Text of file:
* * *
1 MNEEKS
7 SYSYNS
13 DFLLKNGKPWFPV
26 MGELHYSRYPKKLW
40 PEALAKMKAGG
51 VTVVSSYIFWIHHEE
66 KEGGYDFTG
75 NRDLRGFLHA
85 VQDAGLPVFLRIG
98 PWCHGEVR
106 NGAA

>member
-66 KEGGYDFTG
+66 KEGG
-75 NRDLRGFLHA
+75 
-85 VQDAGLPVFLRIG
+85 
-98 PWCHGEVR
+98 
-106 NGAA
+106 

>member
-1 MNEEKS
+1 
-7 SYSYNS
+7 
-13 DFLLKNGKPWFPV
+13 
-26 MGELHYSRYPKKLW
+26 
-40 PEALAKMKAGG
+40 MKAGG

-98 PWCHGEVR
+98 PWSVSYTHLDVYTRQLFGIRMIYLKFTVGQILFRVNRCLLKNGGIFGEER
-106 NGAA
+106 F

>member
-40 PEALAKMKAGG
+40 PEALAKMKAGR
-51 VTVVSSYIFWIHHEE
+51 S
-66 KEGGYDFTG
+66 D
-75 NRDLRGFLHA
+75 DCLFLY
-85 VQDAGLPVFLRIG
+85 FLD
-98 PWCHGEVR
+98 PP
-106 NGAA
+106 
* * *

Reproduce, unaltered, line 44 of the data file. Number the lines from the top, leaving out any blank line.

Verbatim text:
+66 D